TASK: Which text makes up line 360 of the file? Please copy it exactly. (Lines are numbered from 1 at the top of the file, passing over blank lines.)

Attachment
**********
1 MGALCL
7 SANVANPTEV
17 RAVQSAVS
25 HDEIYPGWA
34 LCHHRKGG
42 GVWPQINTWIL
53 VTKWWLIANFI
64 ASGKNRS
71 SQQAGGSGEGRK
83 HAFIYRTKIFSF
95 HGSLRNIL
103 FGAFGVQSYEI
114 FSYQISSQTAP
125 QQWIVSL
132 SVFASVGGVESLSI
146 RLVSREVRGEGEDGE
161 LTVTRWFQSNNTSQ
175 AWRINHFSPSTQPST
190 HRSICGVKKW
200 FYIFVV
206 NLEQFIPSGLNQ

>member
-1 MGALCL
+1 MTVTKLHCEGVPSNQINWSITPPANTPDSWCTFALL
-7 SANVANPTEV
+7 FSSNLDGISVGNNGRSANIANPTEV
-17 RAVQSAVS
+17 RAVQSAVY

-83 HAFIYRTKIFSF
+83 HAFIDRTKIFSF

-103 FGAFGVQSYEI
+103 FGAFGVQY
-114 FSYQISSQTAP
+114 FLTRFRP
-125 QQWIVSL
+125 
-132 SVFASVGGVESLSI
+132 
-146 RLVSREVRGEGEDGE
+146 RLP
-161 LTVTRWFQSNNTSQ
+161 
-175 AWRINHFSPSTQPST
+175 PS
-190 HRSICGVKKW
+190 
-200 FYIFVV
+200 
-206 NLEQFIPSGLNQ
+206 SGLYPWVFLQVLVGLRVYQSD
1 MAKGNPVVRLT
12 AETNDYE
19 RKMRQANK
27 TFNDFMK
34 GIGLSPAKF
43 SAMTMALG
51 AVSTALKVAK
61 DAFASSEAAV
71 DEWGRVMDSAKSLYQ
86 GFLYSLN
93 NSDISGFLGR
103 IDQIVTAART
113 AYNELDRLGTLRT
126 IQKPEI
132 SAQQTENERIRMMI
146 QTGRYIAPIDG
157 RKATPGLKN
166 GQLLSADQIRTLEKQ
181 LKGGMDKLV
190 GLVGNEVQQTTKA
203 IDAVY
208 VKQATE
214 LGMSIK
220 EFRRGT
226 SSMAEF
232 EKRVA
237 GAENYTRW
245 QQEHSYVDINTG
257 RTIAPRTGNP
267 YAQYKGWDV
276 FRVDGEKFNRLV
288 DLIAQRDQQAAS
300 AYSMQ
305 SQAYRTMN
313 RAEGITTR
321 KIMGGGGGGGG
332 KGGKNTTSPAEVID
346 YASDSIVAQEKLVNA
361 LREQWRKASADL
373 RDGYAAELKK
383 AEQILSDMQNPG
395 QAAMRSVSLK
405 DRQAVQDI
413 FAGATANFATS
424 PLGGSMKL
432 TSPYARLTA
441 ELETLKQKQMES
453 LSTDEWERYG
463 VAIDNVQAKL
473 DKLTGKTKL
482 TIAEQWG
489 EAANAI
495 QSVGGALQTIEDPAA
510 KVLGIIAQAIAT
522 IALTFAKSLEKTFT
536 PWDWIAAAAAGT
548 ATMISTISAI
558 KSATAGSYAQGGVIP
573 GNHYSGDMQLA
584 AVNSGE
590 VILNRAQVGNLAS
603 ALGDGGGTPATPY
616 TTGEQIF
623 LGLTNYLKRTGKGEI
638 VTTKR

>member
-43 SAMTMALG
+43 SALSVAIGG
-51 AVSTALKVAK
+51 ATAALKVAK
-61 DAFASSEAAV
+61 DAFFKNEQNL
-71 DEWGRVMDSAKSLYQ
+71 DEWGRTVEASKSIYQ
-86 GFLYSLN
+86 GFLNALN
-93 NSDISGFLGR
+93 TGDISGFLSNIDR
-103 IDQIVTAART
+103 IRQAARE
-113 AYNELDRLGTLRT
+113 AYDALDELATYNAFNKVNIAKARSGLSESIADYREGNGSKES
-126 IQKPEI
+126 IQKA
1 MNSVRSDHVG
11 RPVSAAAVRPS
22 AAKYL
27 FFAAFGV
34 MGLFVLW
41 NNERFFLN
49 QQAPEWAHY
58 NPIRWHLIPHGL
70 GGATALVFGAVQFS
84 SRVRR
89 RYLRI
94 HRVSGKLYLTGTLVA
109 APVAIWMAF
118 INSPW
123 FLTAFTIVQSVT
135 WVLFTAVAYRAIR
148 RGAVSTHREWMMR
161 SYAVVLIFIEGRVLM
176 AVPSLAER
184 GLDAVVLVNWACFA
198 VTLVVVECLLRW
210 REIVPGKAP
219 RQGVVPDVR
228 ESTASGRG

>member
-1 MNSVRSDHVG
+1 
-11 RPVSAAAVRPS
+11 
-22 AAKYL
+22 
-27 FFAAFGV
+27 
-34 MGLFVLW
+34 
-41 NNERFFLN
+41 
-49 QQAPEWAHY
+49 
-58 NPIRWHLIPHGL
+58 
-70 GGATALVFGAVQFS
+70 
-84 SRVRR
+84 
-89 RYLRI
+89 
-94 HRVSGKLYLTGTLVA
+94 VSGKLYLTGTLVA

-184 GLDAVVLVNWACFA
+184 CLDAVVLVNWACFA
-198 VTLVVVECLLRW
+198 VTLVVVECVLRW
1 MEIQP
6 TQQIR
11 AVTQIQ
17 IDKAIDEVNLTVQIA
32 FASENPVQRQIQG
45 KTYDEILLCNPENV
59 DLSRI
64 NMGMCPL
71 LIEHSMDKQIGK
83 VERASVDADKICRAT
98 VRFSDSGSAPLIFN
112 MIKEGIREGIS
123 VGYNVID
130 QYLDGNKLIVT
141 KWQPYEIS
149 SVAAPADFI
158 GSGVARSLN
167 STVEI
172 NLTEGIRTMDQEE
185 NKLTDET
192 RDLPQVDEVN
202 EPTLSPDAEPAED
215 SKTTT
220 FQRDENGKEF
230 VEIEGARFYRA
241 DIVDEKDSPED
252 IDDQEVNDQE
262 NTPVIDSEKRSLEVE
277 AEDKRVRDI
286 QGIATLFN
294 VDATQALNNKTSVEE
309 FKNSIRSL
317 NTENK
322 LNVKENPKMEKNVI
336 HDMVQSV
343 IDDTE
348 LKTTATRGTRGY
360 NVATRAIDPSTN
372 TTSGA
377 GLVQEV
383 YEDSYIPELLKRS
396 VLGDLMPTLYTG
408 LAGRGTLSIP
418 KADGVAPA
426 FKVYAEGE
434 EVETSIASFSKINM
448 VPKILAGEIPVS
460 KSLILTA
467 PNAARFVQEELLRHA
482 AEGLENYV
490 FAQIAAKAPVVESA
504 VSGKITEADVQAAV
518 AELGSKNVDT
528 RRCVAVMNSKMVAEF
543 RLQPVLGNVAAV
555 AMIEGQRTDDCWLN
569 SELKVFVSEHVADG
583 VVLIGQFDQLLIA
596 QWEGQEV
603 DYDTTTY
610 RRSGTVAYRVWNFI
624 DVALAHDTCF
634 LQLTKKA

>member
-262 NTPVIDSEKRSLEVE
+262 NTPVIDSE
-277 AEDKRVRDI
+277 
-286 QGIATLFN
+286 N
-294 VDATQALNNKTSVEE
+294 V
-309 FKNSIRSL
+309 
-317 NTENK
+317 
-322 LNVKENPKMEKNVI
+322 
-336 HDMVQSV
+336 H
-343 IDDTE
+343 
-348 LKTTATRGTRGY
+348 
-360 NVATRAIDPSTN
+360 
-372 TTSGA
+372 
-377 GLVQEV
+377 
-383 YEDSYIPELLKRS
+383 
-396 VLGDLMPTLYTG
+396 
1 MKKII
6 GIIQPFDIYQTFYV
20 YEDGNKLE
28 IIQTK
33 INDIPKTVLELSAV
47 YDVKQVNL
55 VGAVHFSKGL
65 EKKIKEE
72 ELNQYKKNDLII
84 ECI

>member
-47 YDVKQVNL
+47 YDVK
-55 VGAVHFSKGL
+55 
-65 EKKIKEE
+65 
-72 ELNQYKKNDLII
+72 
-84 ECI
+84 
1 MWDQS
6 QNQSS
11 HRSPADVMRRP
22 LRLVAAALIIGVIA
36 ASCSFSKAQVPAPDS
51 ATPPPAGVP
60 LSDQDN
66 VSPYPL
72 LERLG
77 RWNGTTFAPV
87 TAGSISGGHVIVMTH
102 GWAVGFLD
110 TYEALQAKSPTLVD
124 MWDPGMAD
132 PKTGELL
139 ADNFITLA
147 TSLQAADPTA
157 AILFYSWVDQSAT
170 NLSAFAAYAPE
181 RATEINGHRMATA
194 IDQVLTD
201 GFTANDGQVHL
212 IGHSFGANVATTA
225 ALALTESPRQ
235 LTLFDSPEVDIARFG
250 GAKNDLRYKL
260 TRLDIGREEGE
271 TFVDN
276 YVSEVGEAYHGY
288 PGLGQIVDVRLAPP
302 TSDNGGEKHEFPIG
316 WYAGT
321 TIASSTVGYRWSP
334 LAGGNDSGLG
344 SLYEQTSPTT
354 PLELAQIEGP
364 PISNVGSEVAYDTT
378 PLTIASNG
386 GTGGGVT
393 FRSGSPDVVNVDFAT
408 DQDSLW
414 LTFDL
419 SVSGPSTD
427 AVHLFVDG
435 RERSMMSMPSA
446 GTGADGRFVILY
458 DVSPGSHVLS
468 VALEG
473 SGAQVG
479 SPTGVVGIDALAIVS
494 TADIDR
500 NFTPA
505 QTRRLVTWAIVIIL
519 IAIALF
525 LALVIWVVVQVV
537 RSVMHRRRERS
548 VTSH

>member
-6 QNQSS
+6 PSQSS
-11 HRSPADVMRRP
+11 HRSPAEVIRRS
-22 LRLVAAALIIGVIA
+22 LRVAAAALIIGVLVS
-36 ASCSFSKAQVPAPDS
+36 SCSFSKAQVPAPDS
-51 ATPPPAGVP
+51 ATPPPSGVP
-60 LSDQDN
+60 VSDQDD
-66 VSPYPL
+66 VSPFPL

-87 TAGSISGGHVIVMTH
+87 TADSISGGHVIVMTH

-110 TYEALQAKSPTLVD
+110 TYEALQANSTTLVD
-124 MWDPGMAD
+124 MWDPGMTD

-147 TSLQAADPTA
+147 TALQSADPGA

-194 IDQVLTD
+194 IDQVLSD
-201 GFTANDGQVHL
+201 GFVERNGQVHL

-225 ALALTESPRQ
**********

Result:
>member